Tuesday, 21 October 2014

Hawaii Day Two

It's 11:00 AM. The steaming, humid heat of the tropics is well underway, wilting locals and tourists alike, bringing up a sweat that only the breeze from the open sea can dissipate. I sit on the patio of my hotel, iced coffee beside me, staring out at the open sea, the water near shore a subtle aquamarine, the far off sea melding to a ever deepening blue until it collides with the light blue of a distant horizon. This is Hawaii, the paradise islands set in the middle of the vast Pacific.

It is only our second day here and already we seem to be settling into a routine. We got up late, even though Emma is typically an early riser. She went to be early last night, at around 9:30 PM. I stayed up late, sitting in the seaside patio bar watching the manta rays glide by in the artificial lights set up by the hotel to encourage them. These are graceful creatures, floating on triangular wings through the shoreside shallows, rising up from the depths, their black tops making them appear as shadows drifting through the sea. They turn, doing a gentle roll, exposing their white underbellies, a tip of a wing slashing the edge of water, flashing white against the lights on shore, then the descend again, completing their circular display only to return a few minutes later, once again to dance for us.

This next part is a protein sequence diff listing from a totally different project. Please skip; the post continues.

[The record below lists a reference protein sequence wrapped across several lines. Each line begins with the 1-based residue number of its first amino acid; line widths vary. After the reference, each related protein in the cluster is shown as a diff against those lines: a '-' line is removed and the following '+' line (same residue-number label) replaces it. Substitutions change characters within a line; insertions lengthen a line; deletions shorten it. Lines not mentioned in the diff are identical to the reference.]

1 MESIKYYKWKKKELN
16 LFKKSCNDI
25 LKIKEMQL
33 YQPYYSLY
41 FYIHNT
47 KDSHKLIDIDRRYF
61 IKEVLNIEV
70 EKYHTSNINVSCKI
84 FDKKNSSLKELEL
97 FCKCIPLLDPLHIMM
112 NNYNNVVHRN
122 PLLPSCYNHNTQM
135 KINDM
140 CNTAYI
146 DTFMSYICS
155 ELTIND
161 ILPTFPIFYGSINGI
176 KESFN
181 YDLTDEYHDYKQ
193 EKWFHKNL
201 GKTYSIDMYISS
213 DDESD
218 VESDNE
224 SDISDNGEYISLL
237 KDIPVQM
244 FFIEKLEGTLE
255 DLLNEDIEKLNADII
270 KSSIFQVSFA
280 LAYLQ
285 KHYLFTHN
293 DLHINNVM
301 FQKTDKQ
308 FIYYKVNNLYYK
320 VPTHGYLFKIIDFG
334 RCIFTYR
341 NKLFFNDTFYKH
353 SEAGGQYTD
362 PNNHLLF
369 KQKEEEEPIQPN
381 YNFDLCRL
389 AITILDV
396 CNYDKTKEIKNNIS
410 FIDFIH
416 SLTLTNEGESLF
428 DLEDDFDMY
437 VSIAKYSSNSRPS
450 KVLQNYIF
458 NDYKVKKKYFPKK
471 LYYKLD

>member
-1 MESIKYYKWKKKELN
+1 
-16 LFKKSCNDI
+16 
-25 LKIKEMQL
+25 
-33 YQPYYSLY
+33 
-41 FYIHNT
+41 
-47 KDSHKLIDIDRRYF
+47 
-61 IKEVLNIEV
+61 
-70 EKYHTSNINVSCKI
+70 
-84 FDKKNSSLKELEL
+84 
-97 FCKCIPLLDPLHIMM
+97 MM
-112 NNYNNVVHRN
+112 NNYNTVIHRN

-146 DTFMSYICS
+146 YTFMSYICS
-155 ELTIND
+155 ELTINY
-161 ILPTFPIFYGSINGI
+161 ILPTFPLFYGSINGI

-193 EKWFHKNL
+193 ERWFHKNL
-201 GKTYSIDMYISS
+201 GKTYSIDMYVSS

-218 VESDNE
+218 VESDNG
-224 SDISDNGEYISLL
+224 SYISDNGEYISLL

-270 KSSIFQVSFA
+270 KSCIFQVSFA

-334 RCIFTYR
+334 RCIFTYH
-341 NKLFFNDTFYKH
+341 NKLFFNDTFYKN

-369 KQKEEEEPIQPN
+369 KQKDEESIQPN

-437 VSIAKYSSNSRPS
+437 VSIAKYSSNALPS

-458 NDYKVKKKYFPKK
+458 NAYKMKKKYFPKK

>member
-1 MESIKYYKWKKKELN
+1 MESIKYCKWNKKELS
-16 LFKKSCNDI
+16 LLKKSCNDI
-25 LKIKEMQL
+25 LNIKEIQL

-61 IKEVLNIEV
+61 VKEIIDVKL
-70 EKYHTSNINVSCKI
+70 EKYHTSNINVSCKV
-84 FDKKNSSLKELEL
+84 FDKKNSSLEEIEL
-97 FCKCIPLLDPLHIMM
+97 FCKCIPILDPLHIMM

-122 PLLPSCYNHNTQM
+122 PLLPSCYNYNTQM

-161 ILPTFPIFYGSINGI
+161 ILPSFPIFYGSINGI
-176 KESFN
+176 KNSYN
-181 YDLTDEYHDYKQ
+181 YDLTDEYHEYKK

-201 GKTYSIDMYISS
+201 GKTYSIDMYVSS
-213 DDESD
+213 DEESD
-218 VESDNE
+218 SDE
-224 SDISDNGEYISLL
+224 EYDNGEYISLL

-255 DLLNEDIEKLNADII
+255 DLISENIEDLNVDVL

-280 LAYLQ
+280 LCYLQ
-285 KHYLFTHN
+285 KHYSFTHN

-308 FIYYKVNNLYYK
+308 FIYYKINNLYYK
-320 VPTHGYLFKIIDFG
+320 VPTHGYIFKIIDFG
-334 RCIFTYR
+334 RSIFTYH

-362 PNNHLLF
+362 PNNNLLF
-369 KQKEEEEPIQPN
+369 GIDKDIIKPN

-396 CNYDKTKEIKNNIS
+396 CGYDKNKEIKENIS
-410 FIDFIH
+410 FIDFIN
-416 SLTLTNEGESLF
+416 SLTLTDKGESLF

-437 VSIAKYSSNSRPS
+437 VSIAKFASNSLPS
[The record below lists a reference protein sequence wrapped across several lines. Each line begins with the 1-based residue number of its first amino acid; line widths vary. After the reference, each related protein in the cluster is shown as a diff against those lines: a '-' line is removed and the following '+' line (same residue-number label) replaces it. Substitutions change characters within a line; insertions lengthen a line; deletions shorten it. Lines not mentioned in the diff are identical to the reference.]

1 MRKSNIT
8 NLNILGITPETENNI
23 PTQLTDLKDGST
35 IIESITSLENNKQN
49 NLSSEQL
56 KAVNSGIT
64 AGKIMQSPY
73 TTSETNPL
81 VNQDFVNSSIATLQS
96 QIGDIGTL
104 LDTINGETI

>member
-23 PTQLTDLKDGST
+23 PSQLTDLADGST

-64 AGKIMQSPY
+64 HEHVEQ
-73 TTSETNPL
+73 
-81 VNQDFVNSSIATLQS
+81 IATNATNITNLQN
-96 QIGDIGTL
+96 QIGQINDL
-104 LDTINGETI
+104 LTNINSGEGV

These islands are a dream, a place of gentle rest amidst a sea of distraction. It is no wonder that they have entranced so many nations, turning their lushness into a greed for possession. Yet they are not a safe as they would seem. Yesterday the island was still dealing with the aftermath of a nearby hurricane, massive rains leaving water pooled in many places, the humidity even higher as the land and sea both seek to evaporate the remnants of the storm.

The land itself is thing, arable soil only a skim surface atop a base of volcanic rock. The beaches themselves are sparse on this big island, unlike to rippling silver sands of Oahu or Maui, those more touristic islands most people envision when one says Hawaii. Here on the big island from which the state draws its name, the beaches are smaller, more distant between, the surfaces of sand much thinner. Here, Pele, the Hawaiian goddess of volcanoes, is still active, still building the rocky base underneath this thin strip of mankind's construction. Homes on this island are still taken by lava, new land is still being created as it hits the sea.

Today, it will be a poolside day with perhaps a dinner excursion into the town of Kona, a non-trivial cab ride or long bus ride. My hope is that the bus can take a wheelchair. If not, I will spend the money and take the cab. The upside is that the cab will be air conditioned.

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